Male Mallard Duck on the River Dour, Dover, Kent, England, United Kingdom

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Comments (4)

John Latter on March 30, 2007

A male mallard duck swimming upstream on the River Dour as it passes the Bowling Green in the spring of 2007 (March 27th).

The metallic sheen of the green feathers is truly amazing - a photo hardly does it justice!

An image of a female mallard duck and her newly-hatched brood of duckings - taken the day before on the same stretch of river - can be seen here.

John Latter on November 23, 2010

In addition to those found under the "Bowling Green" tag, the following photos were also taken nearby:

The Pigeon who thinks It`s an Eagle, River Dour

River Dour Cleaning, Ladywell Carpark

And two pubs:

The Park Inn (my local!)

The Sir John Falstaff

Plus, of course, all photos of the Town Hall.

John Latter / Jorolat

Dover Blog: The Psychology of a Small Town

This is the Images of Dover website: click on any red or blue "John Latter" link to access the Entry Page.

John Latter on December 10, 2010

The Mallard, or Wild duck (Anas platyrhynchos):

"Probably the best-known and most recognizable of all ducks, is a dabbling duck which breeds throughout the temperate and sub-tropical Americas, Europe, Asia, New Zealand (where it is currently the most common duck species), and Australia.

The male birds have a bright green head, while the female's is light brown. The mallard lives in wetlands, eats water plants, and is gregarious. It is also migratory. The mallard is the ancestor of all domestic ducks, and can interbreed with other species of genus Anas.[2] This interbreeding is causing rarer species of ducks to become genetically diluted."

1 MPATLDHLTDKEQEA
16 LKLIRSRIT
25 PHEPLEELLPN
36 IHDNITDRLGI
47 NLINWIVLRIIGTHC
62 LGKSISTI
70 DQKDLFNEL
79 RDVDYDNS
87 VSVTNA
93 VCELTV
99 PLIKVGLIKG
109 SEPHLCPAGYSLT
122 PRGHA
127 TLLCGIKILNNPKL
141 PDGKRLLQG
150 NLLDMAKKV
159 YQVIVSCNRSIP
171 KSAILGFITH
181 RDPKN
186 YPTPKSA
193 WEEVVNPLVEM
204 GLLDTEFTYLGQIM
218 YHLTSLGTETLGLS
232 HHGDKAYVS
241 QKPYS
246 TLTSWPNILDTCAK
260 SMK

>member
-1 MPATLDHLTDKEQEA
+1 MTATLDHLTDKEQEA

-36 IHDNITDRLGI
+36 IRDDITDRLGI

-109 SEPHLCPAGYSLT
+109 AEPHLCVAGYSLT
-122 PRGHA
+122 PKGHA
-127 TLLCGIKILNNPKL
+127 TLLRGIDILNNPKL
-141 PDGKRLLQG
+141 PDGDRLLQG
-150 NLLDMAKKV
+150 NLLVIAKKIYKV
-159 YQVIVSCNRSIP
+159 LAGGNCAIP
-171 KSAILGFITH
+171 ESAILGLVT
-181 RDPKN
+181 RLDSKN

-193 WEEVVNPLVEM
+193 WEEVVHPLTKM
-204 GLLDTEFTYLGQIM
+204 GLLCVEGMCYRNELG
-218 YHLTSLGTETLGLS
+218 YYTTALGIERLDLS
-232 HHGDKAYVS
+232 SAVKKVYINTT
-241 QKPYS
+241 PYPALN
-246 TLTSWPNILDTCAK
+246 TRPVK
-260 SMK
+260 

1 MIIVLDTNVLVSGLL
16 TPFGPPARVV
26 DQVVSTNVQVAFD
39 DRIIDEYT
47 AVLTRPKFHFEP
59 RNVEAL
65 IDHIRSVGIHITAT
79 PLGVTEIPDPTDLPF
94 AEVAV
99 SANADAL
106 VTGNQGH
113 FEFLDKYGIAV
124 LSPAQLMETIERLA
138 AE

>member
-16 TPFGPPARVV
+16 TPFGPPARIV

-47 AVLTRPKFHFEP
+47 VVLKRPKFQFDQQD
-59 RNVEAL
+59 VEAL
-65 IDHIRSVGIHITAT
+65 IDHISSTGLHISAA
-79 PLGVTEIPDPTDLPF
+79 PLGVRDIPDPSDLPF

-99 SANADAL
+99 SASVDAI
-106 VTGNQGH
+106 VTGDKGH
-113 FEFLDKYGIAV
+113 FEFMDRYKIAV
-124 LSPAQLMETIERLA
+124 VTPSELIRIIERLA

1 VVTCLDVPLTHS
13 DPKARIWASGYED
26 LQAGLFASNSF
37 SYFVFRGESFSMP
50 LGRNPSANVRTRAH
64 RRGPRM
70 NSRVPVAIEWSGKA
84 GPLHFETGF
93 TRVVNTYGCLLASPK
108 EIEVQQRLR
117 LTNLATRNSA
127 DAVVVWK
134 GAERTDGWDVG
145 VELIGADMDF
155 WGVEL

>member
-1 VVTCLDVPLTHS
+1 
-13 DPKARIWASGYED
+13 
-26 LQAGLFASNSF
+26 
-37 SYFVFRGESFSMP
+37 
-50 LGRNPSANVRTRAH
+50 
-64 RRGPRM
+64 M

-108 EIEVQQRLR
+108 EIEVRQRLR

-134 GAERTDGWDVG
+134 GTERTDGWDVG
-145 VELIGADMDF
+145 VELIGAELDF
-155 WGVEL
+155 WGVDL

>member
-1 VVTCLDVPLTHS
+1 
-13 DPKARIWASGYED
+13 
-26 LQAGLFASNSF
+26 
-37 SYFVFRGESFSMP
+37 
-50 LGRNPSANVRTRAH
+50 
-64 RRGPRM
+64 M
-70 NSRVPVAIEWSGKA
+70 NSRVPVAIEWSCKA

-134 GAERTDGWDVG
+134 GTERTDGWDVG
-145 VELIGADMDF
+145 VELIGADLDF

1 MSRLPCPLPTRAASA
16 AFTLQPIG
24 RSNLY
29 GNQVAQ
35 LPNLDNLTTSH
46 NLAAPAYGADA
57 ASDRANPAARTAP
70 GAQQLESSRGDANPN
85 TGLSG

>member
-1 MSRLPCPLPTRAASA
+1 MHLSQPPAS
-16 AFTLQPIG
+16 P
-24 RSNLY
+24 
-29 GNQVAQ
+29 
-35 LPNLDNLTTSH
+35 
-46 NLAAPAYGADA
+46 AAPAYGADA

Wikipedia entry for Mullard Duck

John Latter on December 10, 2010

The River Dour and the origin of "Dour"

Extracts from Brythonic Languages:

The Brythonic or Brittonic languages (Welsh: ieithoedd Brythonaidd/Prydeinig, Cornish: yethow Brythonek/Predennek, Breton: yezhoù Predenek) form one of the two branches of the Insular Celtic language family, the other being Goidelic.

The Brythonic languages derive from the British language, spoken throughout Britain south of the Firth of Forth during the Iron Age and Roman period.

The Brythonic branch is also referred to as P-Celtic (like Gaulish).

The modern Brythonic languages are generally considered to all derive from a common ancestral language termed Brittonic, British, Common Brythonic, Old Brythonic or Proto-Brythonic, which is thought to have developed from Proto-Celtic or early Insular Celtic by the 6th century BC.

The number of Celtic river names in England generally increases from east to west, a map showing these being given by Jackson ("Language and history in early Britain: a chronological survey of the Brittonic languages, 1st to 12th Century AD"). These names include ones such as Avon, Chew, Frome, Axe, Brue and Exe.

Also river names containing the roots "der-/dar-/dur- " and " -went" E.G. "Derwent, Darwen, Dart, Deer, Adur, Dour, Darent, Went". The Celtic origins seem likely, the meanings more controvertial: Some associate "Der-/Dar-" with the Brythonic word for "OAK(S)" ("derv/dervenn" in Breton, "derow/derowenn" in Cornish, "derw/derwen" in Welsh. Possible but there would have been a lot of oaks around; maybe there was.

As to "-went" some claim this to be a word for "valley" or associated with the Celtic word "nant" for river (like in Welsh). This seems a very unlikely derivation, as there is no known initial consonantal changes from "n-" to "w-". More likely is that the "Der-/Dar-/Dur-" means "water" (c.f. "Dour" in Breton, dowr in Cornish, Dŵr in Welsh) and "-(g)wen(n)(t)" means white/pure.

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Photo details

  • Uploaded on March 30, 2007
  • © All Rights Reserved
    by John Latter
    • Camera: PENTAX Corporation PENTAX Optio 33LF
    • Taken on 2007/03/27 11:18:24
    • Exposure: 0.008s (1/125)
    • Focal Length: 17.40mm
    • F/Stop: f/5.000
    • ISO Speed: ISO200
    • Exposure Bias: 0.00 EV
    • Flash fired